I sat down by myself, because the team all went different ways. As I was eating, a young couple came up to me and asked if they could sit with me. I said, by all means. We struck up a conversation, and I pulled out two buttons that we were throwing to the supporters along the way and gave them to them. They asked about the meaning of "Team Fish," and I explained to them that one of Rob's favorite quotes is "there comes a time in everyone's life when they have to either fish or cut bait." I also told them that "Fish Or Cut Bait" is the name of his blog.
After I told the story, a woman who was seated behind me asked, " did I hear you mention something about team fish?" She then showed me her button that she received from Rob last year. As it turns out, her name is Dianne, and last year on the ride she was between chemo treatments, in fact she scheduled her treatments so she could do the ride. At some point, Rob noticed that she was having a tough go of it and rode with her for awhile. That's when he gave her the button. She did the ride again this year and had the button on her jersey. She is 8 months clear as of yesterday. After hearing the story, I gave her a 2008 "Team Fish" button. I hope that it brings her the luck that the last one did.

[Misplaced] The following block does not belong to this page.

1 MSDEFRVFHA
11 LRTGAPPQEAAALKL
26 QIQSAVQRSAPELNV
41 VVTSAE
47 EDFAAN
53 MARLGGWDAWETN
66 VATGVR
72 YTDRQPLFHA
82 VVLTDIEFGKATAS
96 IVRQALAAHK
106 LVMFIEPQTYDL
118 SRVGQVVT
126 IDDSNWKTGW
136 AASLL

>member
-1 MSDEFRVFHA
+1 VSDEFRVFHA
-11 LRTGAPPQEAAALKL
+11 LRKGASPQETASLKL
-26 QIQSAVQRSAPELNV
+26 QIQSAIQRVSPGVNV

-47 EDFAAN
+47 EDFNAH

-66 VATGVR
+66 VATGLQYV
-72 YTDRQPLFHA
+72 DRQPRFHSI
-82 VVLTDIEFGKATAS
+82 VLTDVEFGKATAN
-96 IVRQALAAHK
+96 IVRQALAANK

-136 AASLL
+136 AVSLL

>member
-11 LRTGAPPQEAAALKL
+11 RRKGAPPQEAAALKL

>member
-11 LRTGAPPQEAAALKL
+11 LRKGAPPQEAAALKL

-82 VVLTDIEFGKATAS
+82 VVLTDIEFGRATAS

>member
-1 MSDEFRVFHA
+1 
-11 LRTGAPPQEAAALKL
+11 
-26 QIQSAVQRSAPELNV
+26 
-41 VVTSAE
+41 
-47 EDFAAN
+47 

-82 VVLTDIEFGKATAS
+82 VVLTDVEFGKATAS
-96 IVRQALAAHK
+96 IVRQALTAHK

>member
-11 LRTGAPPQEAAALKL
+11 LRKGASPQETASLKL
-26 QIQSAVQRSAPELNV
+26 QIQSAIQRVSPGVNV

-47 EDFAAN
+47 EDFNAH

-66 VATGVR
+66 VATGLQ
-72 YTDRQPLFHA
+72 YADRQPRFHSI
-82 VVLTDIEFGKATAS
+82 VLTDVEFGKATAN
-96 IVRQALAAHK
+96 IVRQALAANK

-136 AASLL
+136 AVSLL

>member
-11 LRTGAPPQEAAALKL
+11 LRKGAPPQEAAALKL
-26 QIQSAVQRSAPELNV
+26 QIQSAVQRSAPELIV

On a final note, I'd like to say thank you to all the volunteers who made the ride a success. It was a great experience, and I am planning on doing it again next year. I feel blessed that after 23 years I have the ability to participate in an event that raises money and awareness for cancer research, and that I can honor my mother by raising donations.
Thanks to all who made this possible:
Anita and Brian B.
Brook and Cherry L.
Gene and Kim E.
Ed and Jan S.
Bob and Jan E.
(Elevation Profile, note: lost GPS power short of Finish)